It's probably a bit naïve to be yearning for a goal-sniffer up front; after all, just about every team wants one. However, I can't help thinking that with a little more predatory behaviour in the box we'd have got off to a flyer this season!
That's not meant as a criticism of the current front two though. Neil Roberts has been as robust as ever up front, battling off all-comers and striving manfully to bring others into play, while Michael Proctor has already been hitting the net as well as showing all his usual qualities. Proctor is already a cult hero at The Racecourse, and quite rightly. His enthusiasm is endearing, but he also shows flashes of the quality which established him as a Premiership player with Sunderland, most obviously in the superb service he provided Matty Done with last Saturday.
The thing is, I see both Proctor ad Roberts as the sort of strikers a fox-in-the-box would love to feed off. They're both intelligent and creative, possessing the vision to spot movement and the touch to feed runners something they can run onto without checking their stride. The fact that they've scored all our goals this season is great, but if somehow we could get someone feeding off them we'd be laughing.
I admit I'm sounding rather naïve now. How do you accommodate these two and a goal poacher in the same side? I sound like I'm just calling for Brian Carey to pack his side with eleven strikers on the basis that we're bound to score lots of goals then, like a five-year-old or Kevin Keegan might reason. However, I was one of the few people who found the 4-3-3 experiment against Liverpool to be promising. I admit the way we chased shadows in the first half of that match wasn't too hopeful, and coloured most people's views of the system, but I'd like to point out that it was the same system which enabled us to win the second half 2-0 against a Liverpool side which was green but still packed with talent.
Of course the main beneficiary of that style of play was Eifion Williams, and I'd like to see what he makes of playing in a more central role. He looks sharp to me, and his strike rate suggests he's the most likely goalscorer Carey currently has available to him.
His next league goal will be his seventy-fifth, having scored more goals than anyone else in Carey's squad by some distance, as the next men in the list are Roberts, Llewellyn and Proctor on forty-eight, forty-four and forty-one goals respectively.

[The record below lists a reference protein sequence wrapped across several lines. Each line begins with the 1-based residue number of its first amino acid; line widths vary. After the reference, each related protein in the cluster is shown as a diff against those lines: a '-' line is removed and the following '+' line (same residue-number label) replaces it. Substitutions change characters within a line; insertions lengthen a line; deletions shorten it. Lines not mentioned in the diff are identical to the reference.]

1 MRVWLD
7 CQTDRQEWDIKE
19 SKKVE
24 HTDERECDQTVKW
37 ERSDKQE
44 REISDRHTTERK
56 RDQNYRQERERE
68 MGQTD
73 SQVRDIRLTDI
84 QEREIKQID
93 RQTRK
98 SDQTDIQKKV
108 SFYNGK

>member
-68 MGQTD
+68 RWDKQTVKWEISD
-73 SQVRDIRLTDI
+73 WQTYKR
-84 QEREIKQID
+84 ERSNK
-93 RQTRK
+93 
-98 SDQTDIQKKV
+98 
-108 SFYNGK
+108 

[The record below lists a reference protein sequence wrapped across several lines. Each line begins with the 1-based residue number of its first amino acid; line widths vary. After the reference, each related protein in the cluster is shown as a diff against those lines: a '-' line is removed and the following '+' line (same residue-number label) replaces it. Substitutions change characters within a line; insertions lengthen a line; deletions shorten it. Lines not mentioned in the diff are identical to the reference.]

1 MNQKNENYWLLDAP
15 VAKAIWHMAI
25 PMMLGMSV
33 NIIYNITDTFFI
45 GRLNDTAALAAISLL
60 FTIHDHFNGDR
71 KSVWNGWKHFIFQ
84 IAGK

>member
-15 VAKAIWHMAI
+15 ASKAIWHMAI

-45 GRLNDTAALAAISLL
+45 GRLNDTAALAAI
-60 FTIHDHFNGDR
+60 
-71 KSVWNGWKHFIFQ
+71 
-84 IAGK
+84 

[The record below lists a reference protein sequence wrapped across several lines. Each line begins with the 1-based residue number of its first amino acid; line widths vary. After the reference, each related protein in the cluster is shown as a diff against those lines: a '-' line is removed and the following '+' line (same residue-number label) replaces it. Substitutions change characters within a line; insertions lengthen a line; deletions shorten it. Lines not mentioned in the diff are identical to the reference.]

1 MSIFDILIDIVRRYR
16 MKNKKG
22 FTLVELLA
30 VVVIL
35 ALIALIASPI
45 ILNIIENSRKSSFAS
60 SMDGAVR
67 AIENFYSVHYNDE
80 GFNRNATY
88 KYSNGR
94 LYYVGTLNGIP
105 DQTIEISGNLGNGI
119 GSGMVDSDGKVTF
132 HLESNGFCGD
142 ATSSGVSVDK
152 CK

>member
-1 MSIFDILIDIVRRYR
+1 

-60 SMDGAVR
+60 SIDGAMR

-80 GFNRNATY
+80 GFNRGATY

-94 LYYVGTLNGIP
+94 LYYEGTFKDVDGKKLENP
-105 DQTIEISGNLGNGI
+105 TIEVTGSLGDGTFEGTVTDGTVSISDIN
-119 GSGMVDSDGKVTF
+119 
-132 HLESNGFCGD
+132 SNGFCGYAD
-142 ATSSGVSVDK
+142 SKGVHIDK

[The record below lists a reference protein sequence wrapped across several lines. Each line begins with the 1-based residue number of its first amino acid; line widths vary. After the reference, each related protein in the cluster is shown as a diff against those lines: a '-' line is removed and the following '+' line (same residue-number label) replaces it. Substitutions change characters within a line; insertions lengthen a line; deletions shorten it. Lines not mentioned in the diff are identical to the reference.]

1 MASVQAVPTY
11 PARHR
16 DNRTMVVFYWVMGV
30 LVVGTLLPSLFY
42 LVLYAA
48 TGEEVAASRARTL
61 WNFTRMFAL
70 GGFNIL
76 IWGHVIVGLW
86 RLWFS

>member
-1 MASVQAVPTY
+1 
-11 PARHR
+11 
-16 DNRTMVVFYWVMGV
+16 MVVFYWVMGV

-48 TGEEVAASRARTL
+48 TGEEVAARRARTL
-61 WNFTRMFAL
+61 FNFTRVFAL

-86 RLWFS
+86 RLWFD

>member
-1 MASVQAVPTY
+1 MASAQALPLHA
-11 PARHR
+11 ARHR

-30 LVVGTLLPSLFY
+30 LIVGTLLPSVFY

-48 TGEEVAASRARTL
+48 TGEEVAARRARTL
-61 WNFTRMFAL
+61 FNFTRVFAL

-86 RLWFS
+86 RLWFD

Williams' strike rate is better than the other three as well, so there's logic in playing the percentages and putting him in the middle.
Of course, it wasn't by accident that I said Williams is the most likely goalscorer available to Carey currently. It's not really healthy to speculate on the effect Juan Ugarte could make on League Two defences. After all, we've been asking that question for over a year now, so it's best to give him every chance to get fit again. However, when I saw the ball rolling time and time again across the face of goal at Darlington, Port Vale and Bradford I couldn't help yearning for the Basque to be making a typical run into the six-yard box. Roberts and Proctor are both fine strikers, but they're not that type of striker.
Even against Morecambe we missed chances in a tremendous first half performance. The fact that we hung on for a win rather deflected attention from the fact that we should have been three or four up at half time with the game already over.
There is another option, though. Jamie Reed is a player who has consistently scored goals at reserve level, and I wouldn't mind seeing him given a go at some point. He has looked lively when he's come on as a sub and missed a couple of six-yard box chances to win the game at Darlington last season. He might not have hit the net, but at least he was making the runs into those sorts of areas, and I'd like to bet he'd start putting them in give an extended run. Admittedly he's on loan toAberyswyth at the moment, but he's sing that opportunity to show that no matter where he goes he scores goals; did you notice that last weekend he scored a hat trick in a 5-1 win at T.N.S.? No mean feat! I never felt convinced by Andy Morrell when he first broke into the team; his endeavour and enthusiasm were undoubted, but he looked to lack a bit of class to me. However, he had scored consistently in the reserves and the Welsh Premier Cup, and eventually that innate ability to stick the ball in the net showed through in the Football League, with spectacular results. I reckon Red could well be on the same sort of career path.